Can Debt Collectors Send Text Messages under FDCPA?

What's Acceptable Communication in the Age of the Smart Phone

Woman texting on mobile in kitchen
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How we communicate with each other and how businesses, like debt collectors, communicate with us has changed dramatically over the years. Whereas a perfectly timed phone call or a letter was once the norm, calls at any time and text messages are more prevalent.

Almost every American adult has a cell phone. According to Pew Research, 91% of American adults have a cell phone, almost 35.8% of households only have a cell phone, and 15.9% of people receive all calls on their cell even though they have a landline phone.

While many Americans prefer text messages to phone calls – about one-third reports Pew Research – many prefer not to be contacted by businesses that way, especially when it comes to debt collectors. If you’ve ever received a text message from a debt collector, you’ve probably wondered whether it was legal. It’s certainly unusual. Unfortunately, there’s not currently a clear answer.

The Debt Collection Law Doesn't Address Text Messaging

The Fair Debt Collection Practices Act is the Federal law that defines what third-party debt collectors can and cannot do when they’re collecting a debt from a consumer. The law, which was passed in 1977, doesn’t address many forms of modern communications. Text messaging, for example, wasn’t introduced until 1992, 15 years after the FDCPA was passed and the law hasn’t been updated to address collection activity via text message and modern communication mediums.

The FDCPA doesn’t explicitly say whether debt collectors can or cannot use text messages – of course, because text messaging wasn’t around when it was written. However, the Telephone Consumer Protection Act of 1991 could be applicable.

The TCPA limits (and sometimes prohibits) the use of autodialing and unsolicited phone communications without “prior express consent” which basically means unless you’ve already indicated that it’s ok to be contacted that way.

Debt collectors have argued that listing a cell phone number on your credit card or loan application is essentially giving consent to be contacted at that number for issues involving your account – an argument that’s been accepted in courts, at least from companies sending telemarketing messages. Still, it’s tricky because the TCPA mainly applies to telemarketing communications, not necessarily debt collection calls.

Recent Litigation Involving Collection Text Messages

In the civil suit, Gutierrez v. Barclays Group, a case between a cardholder and the original credit card issuer, the Court determined that the text messages from Barclays to Gutierrez were legal up to the point that Gutierrez replied with a “STOP” message. At that point, Barclays should have ended the text messages, even though the stop communications request wasn’t made in writing. This differs slightly from the FDCPA, which requires a written letter to end communications from a debt collector. (The suit could not have been made under the FDCPA since that law applies only to third-party debt collectors.)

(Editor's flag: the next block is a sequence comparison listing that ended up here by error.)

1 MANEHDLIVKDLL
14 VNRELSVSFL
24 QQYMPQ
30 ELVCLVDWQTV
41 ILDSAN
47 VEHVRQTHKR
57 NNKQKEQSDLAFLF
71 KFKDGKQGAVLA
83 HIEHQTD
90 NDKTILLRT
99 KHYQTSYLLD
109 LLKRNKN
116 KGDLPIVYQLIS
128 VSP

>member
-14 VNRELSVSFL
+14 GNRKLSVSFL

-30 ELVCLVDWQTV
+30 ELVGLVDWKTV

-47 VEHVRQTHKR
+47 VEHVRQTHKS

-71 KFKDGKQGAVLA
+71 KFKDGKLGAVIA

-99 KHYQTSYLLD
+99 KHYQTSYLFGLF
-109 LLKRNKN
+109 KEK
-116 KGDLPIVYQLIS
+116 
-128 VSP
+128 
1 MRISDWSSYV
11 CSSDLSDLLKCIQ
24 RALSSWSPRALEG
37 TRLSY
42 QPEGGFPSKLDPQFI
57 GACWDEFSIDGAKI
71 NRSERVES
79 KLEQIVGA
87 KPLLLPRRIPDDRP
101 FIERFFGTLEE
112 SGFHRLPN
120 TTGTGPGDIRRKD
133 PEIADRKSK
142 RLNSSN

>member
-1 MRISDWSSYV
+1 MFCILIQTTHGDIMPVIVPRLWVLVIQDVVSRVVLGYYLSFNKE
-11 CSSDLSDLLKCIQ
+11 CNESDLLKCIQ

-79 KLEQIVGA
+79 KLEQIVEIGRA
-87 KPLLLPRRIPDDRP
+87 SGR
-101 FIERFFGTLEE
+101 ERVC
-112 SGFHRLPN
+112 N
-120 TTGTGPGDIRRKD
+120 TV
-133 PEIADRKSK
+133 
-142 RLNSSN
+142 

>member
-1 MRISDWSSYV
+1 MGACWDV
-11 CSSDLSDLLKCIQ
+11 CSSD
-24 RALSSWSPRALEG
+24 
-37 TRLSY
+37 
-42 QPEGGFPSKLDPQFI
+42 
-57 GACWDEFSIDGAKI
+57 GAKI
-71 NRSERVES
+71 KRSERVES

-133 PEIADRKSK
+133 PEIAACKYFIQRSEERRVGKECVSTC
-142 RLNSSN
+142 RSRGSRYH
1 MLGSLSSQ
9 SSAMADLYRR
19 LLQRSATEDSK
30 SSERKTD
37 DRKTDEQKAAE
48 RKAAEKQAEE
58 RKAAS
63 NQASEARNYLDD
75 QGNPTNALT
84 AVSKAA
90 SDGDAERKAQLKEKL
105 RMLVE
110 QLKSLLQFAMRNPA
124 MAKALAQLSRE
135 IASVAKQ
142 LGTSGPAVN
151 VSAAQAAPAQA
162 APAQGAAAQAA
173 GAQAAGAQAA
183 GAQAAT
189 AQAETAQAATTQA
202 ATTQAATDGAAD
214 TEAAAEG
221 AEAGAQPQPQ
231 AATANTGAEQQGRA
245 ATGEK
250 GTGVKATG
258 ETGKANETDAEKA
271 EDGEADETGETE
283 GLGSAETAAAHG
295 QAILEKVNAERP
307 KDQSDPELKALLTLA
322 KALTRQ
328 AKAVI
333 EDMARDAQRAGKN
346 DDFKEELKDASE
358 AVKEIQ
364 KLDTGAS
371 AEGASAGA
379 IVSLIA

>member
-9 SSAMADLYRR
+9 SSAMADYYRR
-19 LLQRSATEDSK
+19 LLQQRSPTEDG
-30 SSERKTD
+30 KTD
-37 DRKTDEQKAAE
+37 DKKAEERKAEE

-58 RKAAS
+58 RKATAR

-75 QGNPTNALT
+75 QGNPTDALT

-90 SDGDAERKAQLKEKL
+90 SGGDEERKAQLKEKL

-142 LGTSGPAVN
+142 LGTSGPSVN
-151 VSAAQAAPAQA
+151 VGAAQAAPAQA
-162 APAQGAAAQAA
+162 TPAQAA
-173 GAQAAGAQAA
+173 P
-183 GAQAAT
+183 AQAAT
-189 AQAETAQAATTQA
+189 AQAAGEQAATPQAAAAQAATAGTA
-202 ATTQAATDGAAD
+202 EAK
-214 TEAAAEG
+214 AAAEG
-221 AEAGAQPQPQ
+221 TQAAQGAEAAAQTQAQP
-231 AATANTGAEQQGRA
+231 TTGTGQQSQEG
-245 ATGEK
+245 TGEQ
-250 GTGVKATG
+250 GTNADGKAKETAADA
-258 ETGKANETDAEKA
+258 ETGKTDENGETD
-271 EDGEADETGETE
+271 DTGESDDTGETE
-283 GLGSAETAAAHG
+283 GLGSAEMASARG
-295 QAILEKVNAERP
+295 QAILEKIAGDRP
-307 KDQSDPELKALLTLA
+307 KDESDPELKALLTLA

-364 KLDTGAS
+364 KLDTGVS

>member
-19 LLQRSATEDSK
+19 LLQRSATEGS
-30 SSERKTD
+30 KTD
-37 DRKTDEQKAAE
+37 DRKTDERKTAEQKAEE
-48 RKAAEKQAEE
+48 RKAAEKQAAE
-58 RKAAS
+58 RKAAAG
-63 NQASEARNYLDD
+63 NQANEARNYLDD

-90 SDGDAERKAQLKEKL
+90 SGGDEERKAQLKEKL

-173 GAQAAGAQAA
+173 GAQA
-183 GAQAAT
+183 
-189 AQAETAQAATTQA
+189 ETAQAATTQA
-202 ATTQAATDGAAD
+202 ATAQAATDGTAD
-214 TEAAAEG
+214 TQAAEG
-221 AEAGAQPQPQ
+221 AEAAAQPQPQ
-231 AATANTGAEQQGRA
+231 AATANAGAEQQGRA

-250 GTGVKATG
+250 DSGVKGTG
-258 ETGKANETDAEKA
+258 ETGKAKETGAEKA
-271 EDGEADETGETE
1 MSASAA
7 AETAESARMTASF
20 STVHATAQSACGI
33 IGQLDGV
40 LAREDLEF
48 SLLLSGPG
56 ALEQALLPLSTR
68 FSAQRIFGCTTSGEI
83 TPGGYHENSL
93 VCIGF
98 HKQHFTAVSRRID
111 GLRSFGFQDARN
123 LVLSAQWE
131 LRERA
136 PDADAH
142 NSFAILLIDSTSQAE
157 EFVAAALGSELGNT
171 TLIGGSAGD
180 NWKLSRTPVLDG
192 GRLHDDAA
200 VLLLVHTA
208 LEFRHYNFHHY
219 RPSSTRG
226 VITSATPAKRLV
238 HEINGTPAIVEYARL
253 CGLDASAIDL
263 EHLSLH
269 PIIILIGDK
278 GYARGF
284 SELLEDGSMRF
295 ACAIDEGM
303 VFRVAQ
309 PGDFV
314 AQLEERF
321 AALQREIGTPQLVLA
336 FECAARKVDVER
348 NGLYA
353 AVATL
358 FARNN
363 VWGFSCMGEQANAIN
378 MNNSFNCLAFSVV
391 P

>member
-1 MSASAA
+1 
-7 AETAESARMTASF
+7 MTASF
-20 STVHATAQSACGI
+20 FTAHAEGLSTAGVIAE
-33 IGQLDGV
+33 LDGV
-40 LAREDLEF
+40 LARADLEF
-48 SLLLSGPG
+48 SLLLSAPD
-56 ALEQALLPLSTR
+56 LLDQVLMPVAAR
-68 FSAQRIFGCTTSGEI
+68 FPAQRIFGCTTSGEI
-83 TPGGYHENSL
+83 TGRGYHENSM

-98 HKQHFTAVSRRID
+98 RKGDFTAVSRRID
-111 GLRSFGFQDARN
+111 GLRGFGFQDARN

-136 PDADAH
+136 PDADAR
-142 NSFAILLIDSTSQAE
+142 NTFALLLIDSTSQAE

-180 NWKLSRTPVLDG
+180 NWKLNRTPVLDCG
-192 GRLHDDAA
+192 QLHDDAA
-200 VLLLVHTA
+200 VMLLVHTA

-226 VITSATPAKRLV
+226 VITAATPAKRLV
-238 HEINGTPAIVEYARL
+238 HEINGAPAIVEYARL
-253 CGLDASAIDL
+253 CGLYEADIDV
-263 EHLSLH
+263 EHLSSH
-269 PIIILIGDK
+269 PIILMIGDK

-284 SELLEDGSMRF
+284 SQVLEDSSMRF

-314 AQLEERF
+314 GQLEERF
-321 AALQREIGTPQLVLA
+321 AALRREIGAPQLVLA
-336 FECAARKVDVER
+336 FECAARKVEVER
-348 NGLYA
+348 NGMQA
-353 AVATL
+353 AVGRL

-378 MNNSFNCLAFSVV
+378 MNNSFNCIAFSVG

In September 2013, the Federal Trade Commission recently fined a debt collector $1 million for FDCPA violations involving text messaging, but not directly because of the text messages.

In this particular suit, the companies were fined for failing to identify themselves as debt collectors rather than for the text messages themselves. That the FTC did not directly address text messaging as a form of communication could indicate that it's an acceptable method for contacting debtors as long as all the other FDCPA rules are followed.

What We DO Know About Debt Collector Text Messaging

There’s no specific rule about debt collectors and text messages, but there are a few others that dictate how debt collectors can communicate, regardless of the medium:

  • Collectors can only contact you between 8 am and 9 pm your local time.
  • They have to identify themselves as debt collectors and they can’t reveal your debts to any third-party except your parent or guardian (if you’re under age 18) or your spouse.
  • They cannot repeatedly call you (or, in this case, send repeated text messages) to annoy or harass you.
  • They can’t contact you directly if they know you have an attorney.
  • They can’t use abusive or profane language. They can’t threaten you or threaten any legal action they can’t or don’t intend to take.
  • They have to stop communicating with you, by text messaging and any other way, if you send a written letter saying you no longer want to be contacted by them.

Know your rights with debt collectors, e.g. they have to identify themselves when contacting you. If you’re contacted via text messaging – or any other means – and you no longer want to be contacted that way, send a cease and desist letter by mail. Don’t simply reply via text message, your rights may not be covered under the FDCPA. Complain to the Consumer Financial Protection Bureau and your state Attorney General if a collector ignores your cease and desist letter or violates your rights in any other way.